Though the intuition is the seed of the senses, intuition lies behind the need to find meaning through logic.
The roving art space We Buy Gold, which Joeonna Bellorado-Samuels opened in Bed Stuy in March, is successfully managing a tricky balancing act: it is seriously and coherently embedded in its space and moment, even as it resists barricading itself into a particular corner.
Anyone who has drowsily watched an episode of “Ancient Aliens” on the History Channel, or leafed through a glossy book in the New Age section of Barnes and Noble, is aware of the seductive imagery of crystals and fractals, and of the primal human desire to tune out obvious answers for completely irrational solutions.
For the artist Romare Bearden—born in 1911 in Mecklenburg County, North Carolina—the American South always loomed large. His parents, driven north to Harlem during the Great Migration three years after his birth, quickly established themselves among the burgeoning black intelligentsia. Though Bearden remained an established New Yorker, annual childhood summer trips to visit grandparents who remained below the Mason-Dixon line supplied provocative fodder for his imagination and nourished a lifelong connection to the South.
It’s obvious that Sputterances was organized by a painter.
But like that broken-nosed woman on the subway wearing one blue shoe and one black shoe, you can’t shake the image.
Sounds of life fade away as you, along with four museumgoers and one museum guard, pass through three successive off-white chambers separating the Guggenheim’s rotunda from Doug Wheeler’s PSAD Synthetic Desert III in the topmost tower gallery.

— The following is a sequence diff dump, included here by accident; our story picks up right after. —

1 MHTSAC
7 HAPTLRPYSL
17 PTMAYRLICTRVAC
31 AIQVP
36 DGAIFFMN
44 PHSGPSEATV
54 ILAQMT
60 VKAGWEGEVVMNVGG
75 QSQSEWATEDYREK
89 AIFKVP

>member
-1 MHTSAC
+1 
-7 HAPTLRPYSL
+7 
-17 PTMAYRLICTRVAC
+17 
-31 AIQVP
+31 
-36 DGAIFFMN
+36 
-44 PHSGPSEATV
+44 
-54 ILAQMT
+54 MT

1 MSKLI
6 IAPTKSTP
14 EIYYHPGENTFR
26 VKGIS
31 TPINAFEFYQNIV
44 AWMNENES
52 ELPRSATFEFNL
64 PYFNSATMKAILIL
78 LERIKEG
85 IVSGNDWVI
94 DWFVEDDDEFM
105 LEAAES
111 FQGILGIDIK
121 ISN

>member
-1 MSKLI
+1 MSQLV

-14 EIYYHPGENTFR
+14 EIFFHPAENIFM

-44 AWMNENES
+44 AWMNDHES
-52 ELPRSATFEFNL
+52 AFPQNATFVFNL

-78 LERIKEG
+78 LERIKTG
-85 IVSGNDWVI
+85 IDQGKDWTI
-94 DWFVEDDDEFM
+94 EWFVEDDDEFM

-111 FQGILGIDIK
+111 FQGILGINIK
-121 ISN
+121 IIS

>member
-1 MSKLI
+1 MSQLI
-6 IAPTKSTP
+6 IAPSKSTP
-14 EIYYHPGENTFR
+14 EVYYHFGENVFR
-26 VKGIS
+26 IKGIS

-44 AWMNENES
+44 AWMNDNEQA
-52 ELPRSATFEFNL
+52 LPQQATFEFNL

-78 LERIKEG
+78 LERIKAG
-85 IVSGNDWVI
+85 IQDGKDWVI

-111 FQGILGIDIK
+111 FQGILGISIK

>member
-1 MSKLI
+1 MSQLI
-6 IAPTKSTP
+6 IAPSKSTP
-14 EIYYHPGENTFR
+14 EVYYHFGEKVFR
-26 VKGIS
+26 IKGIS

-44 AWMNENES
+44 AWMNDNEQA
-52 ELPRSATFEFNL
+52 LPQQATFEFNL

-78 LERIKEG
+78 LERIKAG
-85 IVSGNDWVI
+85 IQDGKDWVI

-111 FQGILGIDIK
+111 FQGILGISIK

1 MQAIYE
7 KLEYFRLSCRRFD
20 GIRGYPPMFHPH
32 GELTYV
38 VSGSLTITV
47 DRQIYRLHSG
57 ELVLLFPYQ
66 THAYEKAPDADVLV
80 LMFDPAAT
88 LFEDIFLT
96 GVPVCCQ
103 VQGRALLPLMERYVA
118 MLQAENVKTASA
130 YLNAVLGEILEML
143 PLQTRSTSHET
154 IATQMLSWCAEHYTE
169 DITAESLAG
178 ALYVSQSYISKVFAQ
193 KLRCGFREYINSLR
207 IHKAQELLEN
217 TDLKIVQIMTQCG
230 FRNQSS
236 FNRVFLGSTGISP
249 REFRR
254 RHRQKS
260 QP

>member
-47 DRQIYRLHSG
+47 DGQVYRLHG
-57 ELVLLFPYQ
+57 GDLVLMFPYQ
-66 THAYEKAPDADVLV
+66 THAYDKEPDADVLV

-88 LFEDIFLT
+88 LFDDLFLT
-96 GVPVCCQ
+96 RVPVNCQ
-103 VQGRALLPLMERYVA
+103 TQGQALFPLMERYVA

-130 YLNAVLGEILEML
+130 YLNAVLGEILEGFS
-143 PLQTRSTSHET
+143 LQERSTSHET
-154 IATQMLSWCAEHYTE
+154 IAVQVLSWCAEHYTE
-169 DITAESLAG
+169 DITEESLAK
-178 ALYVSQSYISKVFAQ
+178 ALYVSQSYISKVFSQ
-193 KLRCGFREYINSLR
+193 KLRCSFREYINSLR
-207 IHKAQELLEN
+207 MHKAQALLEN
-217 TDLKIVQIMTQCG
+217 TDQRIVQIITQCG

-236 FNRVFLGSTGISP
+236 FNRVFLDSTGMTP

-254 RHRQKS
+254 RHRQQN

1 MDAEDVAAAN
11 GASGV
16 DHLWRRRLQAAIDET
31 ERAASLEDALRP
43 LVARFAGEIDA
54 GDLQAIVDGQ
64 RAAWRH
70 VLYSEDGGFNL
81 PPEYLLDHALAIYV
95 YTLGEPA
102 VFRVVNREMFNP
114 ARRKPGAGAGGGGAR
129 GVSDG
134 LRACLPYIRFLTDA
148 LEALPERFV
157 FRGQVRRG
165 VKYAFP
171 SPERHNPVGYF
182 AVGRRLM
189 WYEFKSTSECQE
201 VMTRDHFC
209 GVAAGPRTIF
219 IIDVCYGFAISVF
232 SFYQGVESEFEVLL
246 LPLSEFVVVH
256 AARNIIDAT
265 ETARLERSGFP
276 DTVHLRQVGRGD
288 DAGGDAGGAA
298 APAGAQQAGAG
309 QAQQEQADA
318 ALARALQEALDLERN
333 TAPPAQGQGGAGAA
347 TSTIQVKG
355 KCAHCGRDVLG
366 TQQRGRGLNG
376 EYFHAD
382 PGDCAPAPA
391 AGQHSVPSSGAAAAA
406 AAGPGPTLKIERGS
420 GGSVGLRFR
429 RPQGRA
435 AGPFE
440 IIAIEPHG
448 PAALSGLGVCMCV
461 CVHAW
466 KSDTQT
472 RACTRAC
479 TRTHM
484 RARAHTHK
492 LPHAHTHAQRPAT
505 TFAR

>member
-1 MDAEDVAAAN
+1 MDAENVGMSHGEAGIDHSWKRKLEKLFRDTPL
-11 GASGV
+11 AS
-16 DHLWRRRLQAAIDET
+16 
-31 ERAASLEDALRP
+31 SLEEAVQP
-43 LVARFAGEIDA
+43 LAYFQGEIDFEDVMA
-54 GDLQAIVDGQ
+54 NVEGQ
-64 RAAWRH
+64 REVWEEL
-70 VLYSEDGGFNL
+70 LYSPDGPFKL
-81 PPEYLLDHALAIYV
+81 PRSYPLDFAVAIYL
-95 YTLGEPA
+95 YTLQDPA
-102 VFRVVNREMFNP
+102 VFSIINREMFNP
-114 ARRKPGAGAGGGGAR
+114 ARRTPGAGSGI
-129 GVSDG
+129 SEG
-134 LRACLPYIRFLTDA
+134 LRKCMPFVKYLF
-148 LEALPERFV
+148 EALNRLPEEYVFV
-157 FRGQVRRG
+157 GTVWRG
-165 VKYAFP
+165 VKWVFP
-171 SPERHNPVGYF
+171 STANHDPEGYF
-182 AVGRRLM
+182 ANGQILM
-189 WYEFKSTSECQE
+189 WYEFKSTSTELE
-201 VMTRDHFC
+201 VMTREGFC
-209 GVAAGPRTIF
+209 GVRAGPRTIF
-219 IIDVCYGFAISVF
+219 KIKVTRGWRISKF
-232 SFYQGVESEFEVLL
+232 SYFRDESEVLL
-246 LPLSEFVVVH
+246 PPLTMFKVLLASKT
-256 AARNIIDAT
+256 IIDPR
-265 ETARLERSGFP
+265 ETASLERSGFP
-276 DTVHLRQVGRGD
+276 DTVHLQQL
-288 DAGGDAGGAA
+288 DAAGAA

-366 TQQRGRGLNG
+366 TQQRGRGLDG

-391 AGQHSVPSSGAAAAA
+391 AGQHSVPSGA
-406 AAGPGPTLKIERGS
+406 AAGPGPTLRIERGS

The tragedy of Ajax, a fierce, respected warrior who loses himself within frenzied slaughter, still resounds two thousand years later. “Yet I feel his wretchedness,” Odysseus, his rival, laments. “My enemy, yes, but caught up in a terrible doom.
From the outset of her career, painter Nina Chanel Abney draped identities over her characters as changeably as clothes. Her thesis work, Class of 2007 (2007), depicts her school cohort in negative, with Abney—the only black student in the class—as a white prison guard, blonde-haired and blue-eyed, with assault rifle in hand. Her classmates, depicted as black prisoners, don orange jumpsuits and manacles.
The image I retain is one more of a workshop of a freewheeling tinkerer than an eccentric abstractionist. At the time, I really didn’t know what to make of his work, as this small sampling was my first encounter with his approach to sculpture that seemed more like a non-approach to art.
The Frick Collection celebrates this British artist, lionized today for his explosive swirls of abstract color and light, with a selection of his luminous studies of European ports: harbors for the pursuits of everyday life that he renders as quotidian snippets in the infinite scheme of things.
In the early days of Sue Williams’s career, her work frequently centered on male violence perpetrated on women. Vignettes of rape, sodomy, and battery pervaded her canvases, rendered in comic-book style with figures depicted in black-and-white, and incorporated text.
This enlightening, first major U.S. museum exhibition on the artist (and the accompanying, defining catalogue) will not catapult him into the first rank, but it compellingly covers his entire career, with a particularly deep focus on the rocky second half of his life. For Jawlensky, this was a period marked by: exile due to war; the indignity of the Nazis labeling him a degenerate artist, prohibiting him from exhibiting, and crushing his market (although he became a German citizen the next year); and a fatally debilitating arthritis.